Aging and the Public Health Workforce
Moore, Jean, McGinnis, Sandra, Continelli, Tracey, Annual Review of Gerontology & Geriatrics
The expected growth of the older adult population aged 65 years and older in the United States over the next 50 years will have an unprecedented impact on the country's health care system as well as on its workforce. Caused by a confluence of two factors-declining birth rate and increasing life expectancy-the aging of the U.S. population will have substantial impacts on both the supply of health care workers and the demand for health services. The supply of health care workers may decline as large numbers of them retire or reduce their working hours. At the same time, older adults consume a disproportionate share of health care services in the United States, so that demand for such services will increase.
There are a number of important demographic trends related to this growing cohort of elderly. The cohort will
* increase dramatically in number over the next 50 years,
* be more racially and ethnically diverse than previous cohorts of older adults,
* be better educated and less likely to be poor than in the past,
* have a smaller pool of potential family caregivers than their parents,
* have different health care needs than younger age groups (e.g., more chronic diseases; more need for ADL assistance),
* consume more health care services than younger age groups, and
* have a greater range of health care models to choose from (e.g., interdisciplinary care teams; assisted living facilities).
The aging of the population will affect the supply of health workers, the nature of the skills and services that health care workers must be equipped to provide, the settings in which this care is provided, and the strategies used to keep people healthy. While much attention has been given to the effects of the aging of the country on a number of health professions, there has been little discussion about the impact of aging on the public health workforce.
The public health system is a network of public and private agencies across the country that provides population-based health services, health education, clinical services, and prevention programs. Its workforce draws from a wide array of professions both within and outside of health care. Some members of the workforce have had formal training in public health, but many have not. National data on the size and composition of the public health workforce are limited. The lack of clear definitions and good data make it difficult to measure and assess the impact of the aging of the U.S. population on the public health workforce.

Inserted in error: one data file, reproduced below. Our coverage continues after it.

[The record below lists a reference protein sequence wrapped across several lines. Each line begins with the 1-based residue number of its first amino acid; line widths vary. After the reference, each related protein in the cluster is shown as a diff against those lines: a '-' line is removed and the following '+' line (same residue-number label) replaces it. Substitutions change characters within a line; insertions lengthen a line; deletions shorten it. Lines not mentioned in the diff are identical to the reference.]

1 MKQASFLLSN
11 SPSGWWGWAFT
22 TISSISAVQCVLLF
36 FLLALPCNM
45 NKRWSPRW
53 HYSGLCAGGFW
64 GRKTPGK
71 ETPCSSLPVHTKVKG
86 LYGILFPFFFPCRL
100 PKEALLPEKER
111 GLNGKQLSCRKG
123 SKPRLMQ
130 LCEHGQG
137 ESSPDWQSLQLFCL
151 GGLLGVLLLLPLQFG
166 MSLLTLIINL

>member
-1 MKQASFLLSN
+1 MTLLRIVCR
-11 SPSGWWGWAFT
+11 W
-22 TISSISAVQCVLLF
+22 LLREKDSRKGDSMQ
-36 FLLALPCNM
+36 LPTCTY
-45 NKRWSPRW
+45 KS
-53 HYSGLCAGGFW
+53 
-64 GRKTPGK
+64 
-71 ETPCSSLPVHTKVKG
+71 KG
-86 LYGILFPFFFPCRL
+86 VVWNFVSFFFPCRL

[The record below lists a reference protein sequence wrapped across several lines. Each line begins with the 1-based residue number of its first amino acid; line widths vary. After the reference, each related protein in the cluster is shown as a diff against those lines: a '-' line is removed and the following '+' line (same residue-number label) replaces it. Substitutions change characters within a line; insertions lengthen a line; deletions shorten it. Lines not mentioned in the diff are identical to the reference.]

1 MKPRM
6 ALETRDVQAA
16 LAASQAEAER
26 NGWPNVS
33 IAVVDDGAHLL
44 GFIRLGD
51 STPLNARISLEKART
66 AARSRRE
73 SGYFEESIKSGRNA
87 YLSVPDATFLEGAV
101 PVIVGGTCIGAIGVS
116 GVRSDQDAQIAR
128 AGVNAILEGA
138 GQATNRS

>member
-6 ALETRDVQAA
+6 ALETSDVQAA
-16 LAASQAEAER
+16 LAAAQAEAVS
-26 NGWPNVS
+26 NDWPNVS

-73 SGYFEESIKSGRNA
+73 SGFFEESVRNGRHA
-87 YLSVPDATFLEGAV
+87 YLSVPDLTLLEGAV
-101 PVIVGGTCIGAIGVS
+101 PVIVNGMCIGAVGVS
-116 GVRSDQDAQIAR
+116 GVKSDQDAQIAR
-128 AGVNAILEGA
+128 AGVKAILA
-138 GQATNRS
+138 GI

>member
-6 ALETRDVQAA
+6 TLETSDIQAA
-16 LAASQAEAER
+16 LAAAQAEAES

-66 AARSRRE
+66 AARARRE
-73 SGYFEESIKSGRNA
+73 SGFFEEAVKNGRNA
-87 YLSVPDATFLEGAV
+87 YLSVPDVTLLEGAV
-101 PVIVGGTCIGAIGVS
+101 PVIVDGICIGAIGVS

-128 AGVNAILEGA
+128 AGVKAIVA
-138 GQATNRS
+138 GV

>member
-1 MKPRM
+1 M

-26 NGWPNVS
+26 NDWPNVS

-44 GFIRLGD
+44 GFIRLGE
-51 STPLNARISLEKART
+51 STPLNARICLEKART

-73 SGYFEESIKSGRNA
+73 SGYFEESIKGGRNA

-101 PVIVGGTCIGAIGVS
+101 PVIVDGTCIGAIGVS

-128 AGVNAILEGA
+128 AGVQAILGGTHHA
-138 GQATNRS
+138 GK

It is clear, however, that the public health workforce is already facing shortages, especially of public health nurses, epidemiologists, laboratory scientists, and environmental health specialists (Association of State and Territorial Health Officials [ASTHO], 2003; Institute of Medicine [IOM], 2002a; U.S. Department of Health and Human Services [HHS], 2005). Reasons given include recent state budget cuts, high retirement rates, and a rapidly aging public health workforce. The mean age for public health workers in 2003 was 47 years, compared to a mean age of 44 years for all state government workers and a mean age of 40 years for the entire U.S. workforce (ASTHO, 2003). It appears that too few new workers are currently entering the field to replace retiring professionals (IOM, 2002b).
This chapter will examine public health nurses and public health physicians in terms of aging, retirement, geographic variation in these trends, and the potential impact on current shortages. Further, the chapter will discuss the importance of expanding the focus of public health to include keeping older Americans healthy.
* Public health nurses (PHNs) are older than other RNs and are aging more rapidly.
* Preventive medicine physicians are older than other physicians and are aging more rapidly.
* Some health departments currently report difficulty recruiting new PHNs, although retention is generally high. …